Assemble Your Army of Entrepreneurs
Every startup lucky enough to get some traction gets to the point where they decide to hire some “regular employees” for sales, marketing, and administrative tasks. Then they are surprised to see productivity and creativity take a big dip. What they should be doing is hiring only “entrepreneurs,” meaning people who think and act as if this is their own business.
This commitment to hire people who think like entrepreneurs, or instill an “owner’s mindset” in every employee, should be a high priority in every business. It’s what every customer looks for in every transaction. Most people will tell you this is impossible, but I found a new book, “Army of Entrepreneurs,” by Jennifer Prosek, where she seems to have actually accomplished this.
I like how she was able to motivate, train, and reward employees, including the implementation of an incentive program to get every member of the team actively involved in generating new business. She also identifies the typical qualms about using this approach, and describes how to overcome each one:
- Entrepreneurs are born, not made. The reality is that all entrepreneurial skills are learnable skills. The entrepreneurial mindset is a function of motivation, priorities, and risk versus reward, all of which you set or enable by your leadership and example. Hire employees who have strong skills, with the motivation to learn new ones.
- Employees will care only about work they create. This is really an issue of the quality of the people you hire rather than the management or compensation system. The key is to hire people with the right mindset, and communicate it daily to your whole team, by your actions as well as your words.
- Junior people shouldn’t be involved in new business. This is the platitude of an obsolete corporate culture where you had to “pay your dues” in menial jobs before adding creativity or making decisions. In today’s marketplace, junior staffers are often the most intimately connected to the market, technology, and the customer network.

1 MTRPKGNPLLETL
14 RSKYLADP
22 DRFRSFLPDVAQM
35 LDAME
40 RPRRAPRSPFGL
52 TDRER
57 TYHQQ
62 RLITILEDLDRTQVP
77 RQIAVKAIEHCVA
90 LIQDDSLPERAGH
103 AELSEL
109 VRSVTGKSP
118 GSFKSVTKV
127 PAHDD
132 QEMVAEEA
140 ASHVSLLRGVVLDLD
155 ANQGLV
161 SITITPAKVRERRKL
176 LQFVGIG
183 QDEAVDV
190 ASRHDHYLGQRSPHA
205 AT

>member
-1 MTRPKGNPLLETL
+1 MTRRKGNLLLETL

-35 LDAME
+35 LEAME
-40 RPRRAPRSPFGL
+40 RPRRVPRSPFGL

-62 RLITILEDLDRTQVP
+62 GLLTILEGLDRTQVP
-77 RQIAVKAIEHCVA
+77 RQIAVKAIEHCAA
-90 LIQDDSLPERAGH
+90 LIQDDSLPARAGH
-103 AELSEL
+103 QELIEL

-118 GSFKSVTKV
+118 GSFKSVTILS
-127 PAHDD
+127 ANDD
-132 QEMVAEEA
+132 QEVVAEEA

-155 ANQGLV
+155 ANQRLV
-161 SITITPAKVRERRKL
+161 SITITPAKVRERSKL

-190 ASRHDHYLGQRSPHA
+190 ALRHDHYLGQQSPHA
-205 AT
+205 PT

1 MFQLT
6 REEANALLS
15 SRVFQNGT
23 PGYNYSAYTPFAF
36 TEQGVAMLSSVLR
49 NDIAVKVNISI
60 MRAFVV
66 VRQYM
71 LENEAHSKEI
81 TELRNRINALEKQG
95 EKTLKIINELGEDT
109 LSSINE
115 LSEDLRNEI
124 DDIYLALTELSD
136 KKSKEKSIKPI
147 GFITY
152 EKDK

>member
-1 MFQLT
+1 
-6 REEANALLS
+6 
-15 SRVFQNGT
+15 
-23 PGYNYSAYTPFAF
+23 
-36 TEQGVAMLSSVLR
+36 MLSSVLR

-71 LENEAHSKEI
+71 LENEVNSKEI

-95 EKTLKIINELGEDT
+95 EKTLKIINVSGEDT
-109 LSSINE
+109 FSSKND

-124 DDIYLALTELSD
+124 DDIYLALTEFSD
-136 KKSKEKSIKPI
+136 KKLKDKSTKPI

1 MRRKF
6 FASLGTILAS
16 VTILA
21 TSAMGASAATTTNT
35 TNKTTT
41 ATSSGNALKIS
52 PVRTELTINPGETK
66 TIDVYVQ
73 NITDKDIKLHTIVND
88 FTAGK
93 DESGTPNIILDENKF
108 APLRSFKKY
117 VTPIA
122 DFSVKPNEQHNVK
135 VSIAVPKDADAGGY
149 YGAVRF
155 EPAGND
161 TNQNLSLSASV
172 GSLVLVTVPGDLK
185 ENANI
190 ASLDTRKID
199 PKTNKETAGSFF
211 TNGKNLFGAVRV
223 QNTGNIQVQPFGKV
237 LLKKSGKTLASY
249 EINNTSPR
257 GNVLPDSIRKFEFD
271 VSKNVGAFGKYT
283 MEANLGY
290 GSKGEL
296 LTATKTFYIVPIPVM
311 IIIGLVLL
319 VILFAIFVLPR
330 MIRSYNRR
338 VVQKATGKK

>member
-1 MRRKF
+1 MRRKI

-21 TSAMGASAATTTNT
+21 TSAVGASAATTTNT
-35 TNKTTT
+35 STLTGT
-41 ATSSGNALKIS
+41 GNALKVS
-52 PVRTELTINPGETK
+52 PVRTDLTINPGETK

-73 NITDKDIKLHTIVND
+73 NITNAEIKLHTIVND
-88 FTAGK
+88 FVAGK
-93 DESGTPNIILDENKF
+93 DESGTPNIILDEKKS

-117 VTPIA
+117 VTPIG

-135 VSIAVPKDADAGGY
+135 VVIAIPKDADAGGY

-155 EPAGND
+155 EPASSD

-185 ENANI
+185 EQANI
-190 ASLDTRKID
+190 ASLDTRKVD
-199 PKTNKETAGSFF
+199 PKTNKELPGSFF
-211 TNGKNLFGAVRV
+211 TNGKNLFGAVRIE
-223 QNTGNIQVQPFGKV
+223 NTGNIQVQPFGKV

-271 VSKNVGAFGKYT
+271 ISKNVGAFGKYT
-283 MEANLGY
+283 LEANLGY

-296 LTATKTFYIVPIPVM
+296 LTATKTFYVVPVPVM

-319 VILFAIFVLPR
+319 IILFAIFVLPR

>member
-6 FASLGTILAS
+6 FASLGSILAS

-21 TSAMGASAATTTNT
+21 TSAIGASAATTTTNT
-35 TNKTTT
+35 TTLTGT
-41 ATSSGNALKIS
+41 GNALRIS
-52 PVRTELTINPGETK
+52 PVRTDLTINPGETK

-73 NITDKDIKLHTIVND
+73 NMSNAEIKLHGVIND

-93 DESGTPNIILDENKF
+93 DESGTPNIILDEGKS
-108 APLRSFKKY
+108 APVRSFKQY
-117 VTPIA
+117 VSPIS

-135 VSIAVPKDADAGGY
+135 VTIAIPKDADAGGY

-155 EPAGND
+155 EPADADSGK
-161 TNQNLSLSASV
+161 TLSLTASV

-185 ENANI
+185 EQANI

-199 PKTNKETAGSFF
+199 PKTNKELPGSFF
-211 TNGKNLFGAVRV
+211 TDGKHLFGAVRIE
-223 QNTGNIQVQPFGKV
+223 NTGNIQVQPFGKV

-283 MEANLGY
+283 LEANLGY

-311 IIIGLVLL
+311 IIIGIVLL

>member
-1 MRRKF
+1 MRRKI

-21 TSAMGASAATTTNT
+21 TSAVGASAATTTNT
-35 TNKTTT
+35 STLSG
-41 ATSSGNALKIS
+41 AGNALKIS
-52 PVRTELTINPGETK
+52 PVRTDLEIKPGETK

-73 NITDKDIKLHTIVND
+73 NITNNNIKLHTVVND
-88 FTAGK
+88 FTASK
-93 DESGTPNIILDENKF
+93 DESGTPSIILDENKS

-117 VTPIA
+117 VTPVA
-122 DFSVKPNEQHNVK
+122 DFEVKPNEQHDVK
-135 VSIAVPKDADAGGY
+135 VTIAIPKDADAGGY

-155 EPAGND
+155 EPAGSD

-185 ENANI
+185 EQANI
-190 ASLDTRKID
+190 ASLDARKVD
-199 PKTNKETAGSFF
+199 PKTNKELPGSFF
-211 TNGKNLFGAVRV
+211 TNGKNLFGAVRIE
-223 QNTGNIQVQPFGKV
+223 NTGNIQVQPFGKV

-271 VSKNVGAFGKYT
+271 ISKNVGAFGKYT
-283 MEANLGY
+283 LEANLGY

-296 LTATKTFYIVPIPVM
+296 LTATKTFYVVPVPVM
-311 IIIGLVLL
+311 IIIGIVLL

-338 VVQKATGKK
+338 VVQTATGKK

- Employees will lose focus on their work. Old management models encourage employees to optimize their own task, often at the expense of the overall company objectives. There is new evidence that people want to understand the bigger picture, and business growth financial incentives will increase productivity, rather than lower it.
- Sales will be the organization’s sole focus. Again, you get what you demand and reward. If sales are the only way to get rewarded in your organization, then sales will take precedence over other activities. Motivate for a spectrum of entrepreneurial behaviors, and you will see results.
- We don’t need to reward lead generation. For a startup, you don’t have a recognized brand to bring in the leads. All businesses need to proactively seek leads, rather than simply attract them, with the creativity and initiatives of every employee rewarded for every contribution.
- There is too much risk associated with decentralized decision making. When you have to move and change quickly to survive, centralized decision making is too slow. You become the bottleneck. If you train people properly, empower them, trust them, and they understand the business, your evolving business can become a revolution.
Every large company wishes they could harness the power of a thousand entrepreneurs within their employee ranks to re-create the exceptional business growth they once knew. Instead, for growth, most have resigned themselves to buying startups that exhibit these characteristics.
Thus, the last thing you need as a growing startup is a “regular employee.” Hire entrepreneurs like you, grow like an entrepreneurial company, and stand above competitors in the acquisition process to carry that fire forward. That’s a win-win for everyone in this new culture and new economy.
|Author(s)||Marty Zwilling (other articles by Marty Zwilling)|
|Original Publication Date||May 3, 2011|
|Related categories||Nuts & Bolts, People & Management|
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